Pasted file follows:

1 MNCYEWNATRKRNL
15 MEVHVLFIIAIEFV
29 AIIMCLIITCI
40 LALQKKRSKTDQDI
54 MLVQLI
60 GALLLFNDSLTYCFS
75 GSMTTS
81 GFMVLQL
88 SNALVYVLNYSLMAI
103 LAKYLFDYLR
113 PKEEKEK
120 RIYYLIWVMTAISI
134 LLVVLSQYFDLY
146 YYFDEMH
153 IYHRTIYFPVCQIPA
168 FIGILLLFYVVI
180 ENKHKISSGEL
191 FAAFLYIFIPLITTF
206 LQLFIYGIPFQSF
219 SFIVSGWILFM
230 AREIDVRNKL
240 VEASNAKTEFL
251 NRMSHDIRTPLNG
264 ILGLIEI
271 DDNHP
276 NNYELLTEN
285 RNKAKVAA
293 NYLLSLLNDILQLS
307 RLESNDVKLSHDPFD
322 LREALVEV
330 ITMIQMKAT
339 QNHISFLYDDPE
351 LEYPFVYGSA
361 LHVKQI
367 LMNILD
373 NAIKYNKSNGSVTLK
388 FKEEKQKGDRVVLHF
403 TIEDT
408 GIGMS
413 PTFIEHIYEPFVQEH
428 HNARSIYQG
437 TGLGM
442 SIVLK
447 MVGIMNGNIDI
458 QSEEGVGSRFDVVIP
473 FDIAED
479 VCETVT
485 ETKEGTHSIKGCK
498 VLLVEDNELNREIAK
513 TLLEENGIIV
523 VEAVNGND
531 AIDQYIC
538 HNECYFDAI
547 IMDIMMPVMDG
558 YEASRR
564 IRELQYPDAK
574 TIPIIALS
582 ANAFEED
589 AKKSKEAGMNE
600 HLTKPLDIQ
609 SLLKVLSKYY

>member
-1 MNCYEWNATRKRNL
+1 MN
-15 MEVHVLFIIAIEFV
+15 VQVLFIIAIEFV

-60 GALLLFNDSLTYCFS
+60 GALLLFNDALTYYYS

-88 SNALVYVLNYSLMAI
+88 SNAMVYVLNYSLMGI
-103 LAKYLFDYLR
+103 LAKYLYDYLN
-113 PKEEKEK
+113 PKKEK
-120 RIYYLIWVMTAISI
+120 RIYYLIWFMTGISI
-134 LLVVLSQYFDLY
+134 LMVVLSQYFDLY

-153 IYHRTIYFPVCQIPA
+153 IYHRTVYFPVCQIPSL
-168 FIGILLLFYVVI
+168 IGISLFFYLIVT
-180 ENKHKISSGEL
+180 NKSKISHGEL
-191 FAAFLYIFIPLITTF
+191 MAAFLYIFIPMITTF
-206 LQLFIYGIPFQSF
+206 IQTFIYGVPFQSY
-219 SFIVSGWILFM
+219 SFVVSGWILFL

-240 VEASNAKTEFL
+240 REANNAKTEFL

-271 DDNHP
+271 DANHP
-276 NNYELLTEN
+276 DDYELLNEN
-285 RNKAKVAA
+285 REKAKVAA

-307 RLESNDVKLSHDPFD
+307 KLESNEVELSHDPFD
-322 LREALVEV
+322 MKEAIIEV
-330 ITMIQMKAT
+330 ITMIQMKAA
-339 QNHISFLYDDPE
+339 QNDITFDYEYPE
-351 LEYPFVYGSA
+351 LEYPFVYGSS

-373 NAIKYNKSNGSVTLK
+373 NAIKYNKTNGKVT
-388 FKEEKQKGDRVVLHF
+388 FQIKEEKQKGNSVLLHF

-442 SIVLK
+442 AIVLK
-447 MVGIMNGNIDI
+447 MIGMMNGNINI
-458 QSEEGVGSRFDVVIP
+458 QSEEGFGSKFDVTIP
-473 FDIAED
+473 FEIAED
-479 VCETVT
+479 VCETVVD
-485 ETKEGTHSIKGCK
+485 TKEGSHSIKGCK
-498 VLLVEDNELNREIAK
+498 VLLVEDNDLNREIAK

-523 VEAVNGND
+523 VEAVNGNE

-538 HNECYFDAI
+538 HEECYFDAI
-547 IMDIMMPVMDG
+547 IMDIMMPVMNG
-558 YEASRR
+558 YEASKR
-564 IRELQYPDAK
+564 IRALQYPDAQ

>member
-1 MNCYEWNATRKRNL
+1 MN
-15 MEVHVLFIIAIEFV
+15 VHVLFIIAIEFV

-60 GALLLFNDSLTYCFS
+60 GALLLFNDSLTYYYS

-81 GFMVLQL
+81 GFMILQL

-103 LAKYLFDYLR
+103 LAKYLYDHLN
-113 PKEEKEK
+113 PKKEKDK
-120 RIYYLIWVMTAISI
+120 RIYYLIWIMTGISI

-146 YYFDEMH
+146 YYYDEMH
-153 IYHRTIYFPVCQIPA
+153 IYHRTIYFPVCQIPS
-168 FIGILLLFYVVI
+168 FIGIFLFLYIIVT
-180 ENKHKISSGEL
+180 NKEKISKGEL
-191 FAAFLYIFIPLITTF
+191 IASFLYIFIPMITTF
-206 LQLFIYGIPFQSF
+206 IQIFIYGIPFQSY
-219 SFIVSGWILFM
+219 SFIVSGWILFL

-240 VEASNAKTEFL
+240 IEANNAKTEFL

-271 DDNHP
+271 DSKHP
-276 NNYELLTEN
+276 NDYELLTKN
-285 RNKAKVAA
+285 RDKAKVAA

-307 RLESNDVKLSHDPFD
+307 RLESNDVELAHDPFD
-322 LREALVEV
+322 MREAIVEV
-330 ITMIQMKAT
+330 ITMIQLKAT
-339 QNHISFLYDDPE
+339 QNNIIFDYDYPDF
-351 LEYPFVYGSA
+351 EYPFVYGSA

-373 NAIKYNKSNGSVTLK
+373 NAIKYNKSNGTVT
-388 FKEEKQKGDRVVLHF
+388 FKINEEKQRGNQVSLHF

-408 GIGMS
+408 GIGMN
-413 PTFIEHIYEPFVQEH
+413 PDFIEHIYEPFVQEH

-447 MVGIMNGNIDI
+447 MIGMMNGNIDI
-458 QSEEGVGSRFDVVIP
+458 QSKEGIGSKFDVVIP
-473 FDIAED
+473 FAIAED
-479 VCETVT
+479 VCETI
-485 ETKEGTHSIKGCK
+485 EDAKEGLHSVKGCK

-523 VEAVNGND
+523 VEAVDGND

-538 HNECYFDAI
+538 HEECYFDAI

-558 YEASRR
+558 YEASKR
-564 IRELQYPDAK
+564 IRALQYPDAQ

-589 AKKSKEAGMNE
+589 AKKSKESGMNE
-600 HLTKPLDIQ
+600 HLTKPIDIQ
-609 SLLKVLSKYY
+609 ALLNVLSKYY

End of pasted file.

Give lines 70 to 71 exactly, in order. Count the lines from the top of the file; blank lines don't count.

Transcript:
+88 SNAMVYVLNYSLMGI
-103 LAKYLFDYLR